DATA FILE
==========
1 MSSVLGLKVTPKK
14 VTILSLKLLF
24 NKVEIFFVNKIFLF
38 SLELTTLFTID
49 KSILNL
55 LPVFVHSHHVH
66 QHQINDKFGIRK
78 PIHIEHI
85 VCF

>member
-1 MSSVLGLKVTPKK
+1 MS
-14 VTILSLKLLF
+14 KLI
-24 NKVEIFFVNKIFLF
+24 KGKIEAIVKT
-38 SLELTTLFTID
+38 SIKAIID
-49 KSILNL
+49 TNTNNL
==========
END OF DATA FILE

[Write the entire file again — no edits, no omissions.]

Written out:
1 MSSVLGLKVTPKK
14 VTILSLKLLF
24 NKVEIFFVNKIFLF
38 SLELTTLFTID
49 KSILNL
55 LPVFVHSHHVH
66 QHQINDKFGIRK
78 PIHIEHI
85 VCF

>member
-1 MSSVLGLKVTPKK
+1 MS
-14 VTILSLKLLF
+14 KLI
-24 NKVEIFFVNKIFLF
+24 KGKIEAIVKT
-38 SLELTTLFTID
+38 SIKAIID
-49 KSILNL
+49 TNTNNL